The concept of ‘practical application’ remains the missing link in several aspects of India’s education system. There are more tenable means through which students can appreciate and experience Indian history, rather than unilaterally including selective aspects of Indian history in schools. For one, the government should prioritize the preservation of significant historical sites and ensure their upkeep. Visiting these sites will naturally have a more memorable impact on students than reading about them in a textbook. Field visits to important cultural and religious sites can be incorporated into the curriculum to encourage a well-rounded understanding of India’s rich heritage. Instilling a sense of pride about our culture heritage will inculcate a sense of ownership and duty towards preserving these sites. Unfortunately, many historical sites are littered and defaced by pen markings. The Hauz Khas  fort in Delhi is one such example. Heritage walks are another popular initiative that individuals and organizations are undertaking. Historian Sohail Hashmi organizes several such initiatives in and around Delhi for citizens, while the Indian National Trust for Art and Cultural Heritage (INTACH) has been instrumental in ensuring the maintenance of sites as well as overall heritage education. There are efforts to include such activities in the school curriculum, but these remain peripheral to the core curriculum, which continues to emphasise rote and textbook learning, which can do little to inculcate a sense of cultural awareness and national pride among students. 

Political parties flocked to social media leading up to the Lok Sabha 2014 elections in order to connect with younger, mostly urban voters. Social media platforms could be used effectively to convey the wealth of India’s heritage in a visually appealing and digestible form. @HistoryInPics is a popular Twitter handle, with almost 15.5 lakh followers, that lives up to its name: it posts historical pictures along with brief trivia. While an Indian variant does exist, @IndiaHistorypic has fewer than 37,000 followers. This simple cost-effective initiative taps into entrenched habits to bring us closer to history in the course of our daily lives. @HistoryInPics is run by two teenagers; the new HRD Minister can lead similar initiatives.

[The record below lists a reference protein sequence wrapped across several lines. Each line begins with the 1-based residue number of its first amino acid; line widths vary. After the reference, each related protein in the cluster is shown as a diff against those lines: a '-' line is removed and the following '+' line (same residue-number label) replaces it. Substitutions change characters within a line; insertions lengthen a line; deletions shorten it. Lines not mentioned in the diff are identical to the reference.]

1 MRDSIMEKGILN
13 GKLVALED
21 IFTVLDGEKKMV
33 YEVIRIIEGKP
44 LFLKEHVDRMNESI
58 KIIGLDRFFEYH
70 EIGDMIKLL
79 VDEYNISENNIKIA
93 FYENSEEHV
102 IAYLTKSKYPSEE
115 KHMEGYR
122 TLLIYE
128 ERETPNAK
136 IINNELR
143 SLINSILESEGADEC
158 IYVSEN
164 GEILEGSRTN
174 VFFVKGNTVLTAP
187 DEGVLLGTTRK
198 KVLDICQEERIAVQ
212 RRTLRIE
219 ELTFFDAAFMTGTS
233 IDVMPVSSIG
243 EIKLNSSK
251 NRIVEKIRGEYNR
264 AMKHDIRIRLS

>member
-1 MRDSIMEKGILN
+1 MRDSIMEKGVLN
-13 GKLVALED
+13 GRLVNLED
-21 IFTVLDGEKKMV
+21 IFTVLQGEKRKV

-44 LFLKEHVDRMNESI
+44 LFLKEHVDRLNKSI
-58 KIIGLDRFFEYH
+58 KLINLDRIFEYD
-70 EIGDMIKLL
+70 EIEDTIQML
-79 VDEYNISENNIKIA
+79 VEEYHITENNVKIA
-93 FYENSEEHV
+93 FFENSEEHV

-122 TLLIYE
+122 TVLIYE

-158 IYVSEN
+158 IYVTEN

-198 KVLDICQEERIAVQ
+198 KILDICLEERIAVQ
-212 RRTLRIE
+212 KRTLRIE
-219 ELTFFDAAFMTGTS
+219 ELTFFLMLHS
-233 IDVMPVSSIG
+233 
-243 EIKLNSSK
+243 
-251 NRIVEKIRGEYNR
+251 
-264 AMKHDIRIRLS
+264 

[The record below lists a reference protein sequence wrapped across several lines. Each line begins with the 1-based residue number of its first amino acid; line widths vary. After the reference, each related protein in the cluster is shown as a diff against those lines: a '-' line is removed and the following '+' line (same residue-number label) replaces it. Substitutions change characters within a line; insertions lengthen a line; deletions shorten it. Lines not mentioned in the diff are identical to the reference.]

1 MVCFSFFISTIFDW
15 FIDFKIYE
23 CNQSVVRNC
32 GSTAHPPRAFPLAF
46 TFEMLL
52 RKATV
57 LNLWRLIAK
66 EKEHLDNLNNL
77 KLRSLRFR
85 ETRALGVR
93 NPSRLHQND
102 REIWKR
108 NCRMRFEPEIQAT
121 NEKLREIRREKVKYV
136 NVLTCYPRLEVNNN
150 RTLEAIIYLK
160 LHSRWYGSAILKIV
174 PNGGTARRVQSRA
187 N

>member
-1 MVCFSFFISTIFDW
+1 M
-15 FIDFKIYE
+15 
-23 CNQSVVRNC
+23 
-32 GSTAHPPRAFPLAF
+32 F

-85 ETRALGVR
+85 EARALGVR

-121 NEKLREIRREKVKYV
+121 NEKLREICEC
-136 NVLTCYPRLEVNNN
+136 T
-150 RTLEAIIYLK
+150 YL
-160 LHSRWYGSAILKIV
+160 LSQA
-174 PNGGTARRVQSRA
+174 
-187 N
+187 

Encourage Students To Appreciate the Personal Impact of Historical Events

Indian children grow up surrounded by numerous relatives because of our family-oriented culture. Building upon this base, our teachers can introduce personalized, creative assignments in which a student submits a mini-biography of one relative every month. Such open-ended assignments will not only enhance writing skills, creative and independent thinking, but also make historical events more relatable. Students will hopefully appreciate how historical events impacted their families. This is ever more pressing given the ageing, ailing generation that lived through partition.

Can the New HRD Minister Think Outside the Textbook?

A strong foundation in history and cultural values is essential to fostering better citizens of tomorrow. However, the discussion over whether Irani’s move to introduce ‘Hindu’ texts in school syllabi is propagandist or prejudiced is ultimately irrelevant as the move itself is mired in a paradigm that our education system desperately needs to move out of. To implement reforms that can instil a genuine sense of history in children, Irani needs to not only think beyond ‘Ancient’ and ‘Hindu,’ but outside the textbook. 

Digant Raj Kapoor holds an M.Phil. in International Relations from Cambridge, where he was a Cambridge Commonwealth Trust Scholar. He is a Humanity in Action Senior Fellow. Follow him on Twitter at @DigantKapoor.

Saanya Gulati is an alumnus of Tufts University with a B.A. in International Relations and Sociology. She was previously a Legislative Assistant to a Member of Parliament (LAMP) Fellow at PRS Legislative Research. Follow her on Twitter @BombayDelhiGirl.